Canon Charles Kenny, affiliated with the pro-equality Changing Attitude Ireland, challenged Dorrian’s comments, saying, “He seems to be making this an issue between gay people on one hand and Christians on the other. And it’s not. There are lots and lots of members who do not accept the hardline, fundamentalist biblical literalistic line that Mr Givan and the DUP has as a whole.”

ISIS: Another man publicly executed for homosexuality

ISIS once again released images of a man being thrown from a building in Syria and stoned to death after being accused of being gay.

Latvia: Opponents try to block the summer’s EuroPride

EuroPride 2015 events scheduled for Riga in June may be threatened by an “anti-globalist” organization that filed permits for events in the same places where EuroPride events are planned. One application is for an event “promoting family values.” The municipality has turned to the Ministry of Justice for advice on how to proceed. MOZAIKA, the group planning EuroPride, is asking people to contact the prime minister’s office an urge them not to allow the disruption of the event.

Peru: Civil Union bill gets debate

Hundreds of Peruvians rallied on Monday night on the eve of legislative debate on a same-sex civil unions bill; activists released a video pushing for a public debate on the measure. As we have reported, American evangelical activist Mat Staver has traveled to Peru to urge lawmakers to resist calls for civil union legislation.

Singapore: Gay blogger fined for questioning court; trans activist deals with fame

Alex Au, a prominent blogger was fined for questioning the high court’s timing in hearing two constitutional challenges to the law banning gay sex. According to the Associated Press, “The 62-year-old blogger is one of the few dissidents who continually tests the limits of Singapore’s closely policed media environment. He is gay himself and in his writings has championed repealing the ban, which the government upholds in favor of the majority, still-conservative society it has.”

Contented magazine profiles Christopher Khor and the directions his life has taken since the publication of a newspaper profile last December.

“The best bit about the story going viral was that people started getting in touch – other transgender people who didn’t know that they were not the only ones,” he shares. “They were mostly young, and struggling with what to do next, or just being open. So that was nice, because I think we’re starting to build a community now.”

Khor, who works in television production, is producing a documentary on trans men titled Some Assembly Required, which follows trans men in various stages of transition. Khor has been open about his own medical procedures but does not want to be defined by them:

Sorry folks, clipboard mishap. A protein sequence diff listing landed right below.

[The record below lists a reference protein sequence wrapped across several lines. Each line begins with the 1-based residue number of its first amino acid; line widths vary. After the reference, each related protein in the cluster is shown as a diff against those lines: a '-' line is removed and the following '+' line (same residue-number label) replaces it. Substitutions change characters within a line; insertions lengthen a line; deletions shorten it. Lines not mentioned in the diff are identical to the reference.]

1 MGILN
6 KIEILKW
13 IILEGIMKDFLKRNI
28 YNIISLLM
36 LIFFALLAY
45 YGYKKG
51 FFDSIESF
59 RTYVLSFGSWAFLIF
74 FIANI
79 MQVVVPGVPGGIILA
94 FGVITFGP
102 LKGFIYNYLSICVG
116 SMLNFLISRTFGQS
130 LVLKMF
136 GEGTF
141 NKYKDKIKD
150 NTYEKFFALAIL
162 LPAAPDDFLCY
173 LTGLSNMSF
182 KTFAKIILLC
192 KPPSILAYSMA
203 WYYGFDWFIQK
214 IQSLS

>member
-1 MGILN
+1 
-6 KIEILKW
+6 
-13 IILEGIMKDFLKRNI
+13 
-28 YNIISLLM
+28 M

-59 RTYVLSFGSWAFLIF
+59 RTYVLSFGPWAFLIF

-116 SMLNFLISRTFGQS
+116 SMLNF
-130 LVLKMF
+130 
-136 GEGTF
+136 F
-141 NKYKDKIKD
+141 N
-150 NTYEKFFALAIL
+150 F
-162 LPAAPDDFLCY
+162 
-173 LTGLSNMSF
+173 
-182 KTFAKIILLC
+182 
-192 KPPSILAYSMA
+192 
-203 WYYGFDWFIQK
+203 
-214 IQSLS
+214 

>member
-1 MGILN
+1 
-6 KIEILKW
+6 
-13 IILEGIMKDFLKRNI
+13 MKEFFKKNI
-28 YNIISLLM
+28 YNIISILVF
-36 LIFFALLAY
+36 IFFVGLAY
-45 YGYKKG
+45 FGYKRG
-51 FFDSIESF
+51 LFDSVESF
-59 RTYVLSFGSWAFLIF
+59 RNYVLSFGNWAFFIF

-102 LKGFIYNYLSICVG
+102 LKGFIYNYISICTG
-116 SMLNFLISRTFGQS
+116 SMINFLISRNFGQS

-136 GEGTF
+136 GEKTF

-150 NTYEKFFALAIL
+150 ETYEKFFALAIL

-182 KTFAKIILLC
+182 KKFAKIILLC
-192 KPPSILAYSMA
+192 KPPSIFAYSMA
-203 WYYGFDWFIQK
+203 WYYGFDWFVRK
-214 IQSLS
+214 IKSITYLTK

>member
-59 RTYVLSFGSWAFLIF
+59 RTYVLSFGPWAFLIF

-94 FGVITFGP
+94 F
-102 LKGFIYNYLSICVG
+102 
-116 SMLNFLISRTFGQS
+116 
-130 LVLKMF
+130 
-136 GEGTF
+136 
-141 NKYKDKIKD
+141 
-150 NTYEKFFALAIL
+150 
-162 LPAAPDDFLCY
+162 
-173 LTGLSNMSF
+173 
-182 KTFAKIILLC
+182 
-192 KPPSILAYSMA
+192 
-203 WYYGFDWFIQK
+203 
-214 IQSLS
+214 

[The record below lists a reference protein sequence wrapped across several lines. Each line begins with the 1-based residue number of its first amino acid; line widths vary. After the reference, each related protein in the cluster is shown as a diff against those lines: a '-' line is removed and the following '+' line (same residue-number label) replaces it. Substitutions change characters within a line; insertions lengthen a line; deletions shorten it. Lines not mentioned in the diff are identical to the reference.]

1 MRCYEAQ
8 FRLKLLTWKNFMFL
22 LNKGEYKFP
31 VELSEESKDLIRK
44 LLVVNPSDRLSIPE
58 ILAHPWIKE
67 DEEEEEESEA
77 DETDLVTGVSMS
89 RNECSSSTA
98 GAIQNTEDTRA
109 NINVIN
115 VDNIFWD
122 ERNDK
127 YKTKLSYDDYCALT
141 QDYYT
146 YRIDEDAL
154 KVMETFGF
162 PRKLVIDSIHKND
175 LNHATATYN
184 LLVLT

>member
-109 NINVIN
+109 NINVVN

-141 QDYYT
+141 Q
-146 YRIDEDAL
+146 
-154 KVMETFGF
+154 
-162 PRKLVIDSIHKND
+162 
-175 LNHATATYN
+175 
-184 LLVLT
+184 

Ask him when he first realised he was a man in a woman’s body, and he replies: “I’m trying to stay away from the phrase ‘man in a woman’s body’ because I’m starting to realise that my body is my body and only I can define it.”

Put simply, he isn’t a “man in a woman’s body”; he’s, well, Chris in Chris’s body.

Zimbabwe: Activist says anti-gay policies hamper HIV efforts

In Zimbabwe, led by the intensely anti-gay Robert Mugabe, a gay-rights activist is warning that the government’s hostility is hampering anti-HIV efforts. Chesterfield Samba, director of Gays and Lesbians of Zimbabwe, told the Zimbabwean that “there must be a revision of laws that inhibit COSs and the government from engaging on issues of key populations.”

Kyrgyzstan: Russian-style anti-gay law set for vote this month

The anti-gay law that has been moving in the parliament of Kyrgyzstan will reportedly get its second reading before the end of the month. From Al-Masdar News:

Kyrgyzstan is set to vote on a controversial bill that would make it a crime punishable by up to six months in jail to present gay relationships in a positive way in the ex-Soviet state.

The move by the predominantly Muslim Central Asian country follows an anti-gay law passed in Russia in 2013 which bans promoting gay relationships to minors.

The Kyrgyz legislation would criminalise “forming positive attitudes toward non-traditional sexual relations” — a euphemism for gay relationships.

The proposed law has been criticized by international human rights groups but is being defended by pro-Russian and nationalist groups.

On February 5, the Kalys (Justice) group rallied in support of the text outside the main government building in the capital Bishkek.

“Between five and 10 NGOs are actively lobbying the interests of the LGBT community,” the group’s leader, 31-year-old Jenishbek Moldokmatov, told journalists. “What gives them the right to speak for the rest of the country?”

In the country’s more conservative provinces, a homosexual will still be “met with pitchforks,” he warned….

Moldokmatov is known for his anti-gay stance.

Last year he burned an image of a Kyrgyz-born Ukrainian man he deemed a “gay activist” outside the US embassy in Kyrgyzstan.